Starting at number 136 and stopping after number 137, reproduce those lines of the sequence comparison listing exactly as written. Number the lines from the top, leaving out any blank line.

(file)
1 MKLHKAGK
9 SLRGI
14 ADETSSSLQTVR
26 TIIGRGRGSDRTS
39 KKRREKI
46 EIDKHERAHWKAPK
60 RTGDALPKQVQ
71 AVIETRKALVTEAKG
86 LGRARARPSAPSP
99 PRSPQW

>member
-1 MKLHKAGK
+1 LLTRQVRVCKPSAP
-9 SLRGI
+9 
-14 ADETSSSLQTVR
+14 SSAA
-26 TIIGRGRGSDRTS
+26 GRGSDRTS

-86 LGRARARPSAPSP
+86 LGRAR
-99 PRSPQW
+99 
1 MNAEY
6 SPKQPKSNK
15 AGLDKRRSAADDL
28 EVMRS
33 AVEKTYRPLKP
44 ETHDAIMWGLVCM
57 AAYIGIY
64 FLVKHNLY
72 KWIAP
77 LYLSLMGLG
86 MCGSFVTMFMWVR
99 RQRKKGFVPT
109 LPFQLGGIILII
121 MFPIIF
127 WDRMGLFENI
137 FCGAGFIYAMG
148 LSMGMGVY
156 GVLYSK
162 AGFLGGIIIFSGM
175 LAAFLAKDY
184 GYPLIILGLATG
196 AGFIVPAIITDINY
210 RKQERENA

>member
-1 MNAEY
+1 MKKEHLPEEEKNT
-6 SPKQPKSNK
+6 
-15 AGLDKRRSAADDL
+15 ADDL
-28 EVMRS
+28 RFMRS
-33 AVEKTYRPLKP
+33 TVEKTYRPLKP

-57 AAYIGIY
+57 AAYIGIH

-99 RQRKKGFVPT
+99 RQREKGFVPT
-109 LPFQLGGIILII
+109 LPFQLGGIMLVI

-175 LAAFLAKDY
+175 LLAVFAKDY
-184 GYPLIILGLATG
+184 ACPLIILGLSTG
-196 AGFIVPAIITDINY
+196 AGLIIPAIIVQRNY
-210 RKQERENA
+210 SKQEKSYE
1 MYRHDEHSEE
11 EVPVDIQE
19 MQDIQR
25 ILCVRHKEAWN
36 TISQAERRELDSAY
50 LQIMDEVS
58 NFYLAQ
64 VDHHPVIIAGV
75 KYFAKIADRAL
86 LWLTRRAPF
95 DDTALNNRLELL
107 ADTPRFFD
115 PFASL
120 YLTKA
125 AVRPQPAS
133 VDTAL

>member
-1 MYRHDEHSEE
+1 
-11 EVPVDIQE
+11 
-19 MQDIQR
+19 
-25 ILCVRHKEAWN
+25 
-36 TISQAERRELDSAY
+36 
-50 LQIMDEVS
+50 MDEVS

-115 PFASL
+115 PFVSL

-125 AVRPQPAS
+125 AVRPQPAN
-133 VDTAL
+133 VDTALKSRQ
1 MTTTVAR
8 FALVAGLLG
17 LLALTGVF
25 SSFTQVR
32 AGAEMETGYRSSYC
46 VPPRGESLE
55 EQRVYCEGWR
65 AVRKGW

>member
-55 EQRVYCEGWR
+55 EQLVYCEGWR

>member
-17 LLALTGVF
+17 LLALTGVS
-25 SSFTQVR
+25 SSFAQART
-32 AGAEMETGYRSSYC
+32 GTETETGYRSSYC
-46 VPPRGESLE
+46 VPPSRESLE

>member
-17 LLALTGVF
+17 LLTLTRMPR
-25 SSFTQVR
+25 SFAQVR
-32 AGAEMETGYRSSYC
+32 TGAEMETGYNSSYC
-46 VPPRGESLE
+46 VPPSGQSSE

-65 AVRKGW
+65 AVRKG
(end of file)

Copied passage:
-65 AVRKGW
+65 AVRKG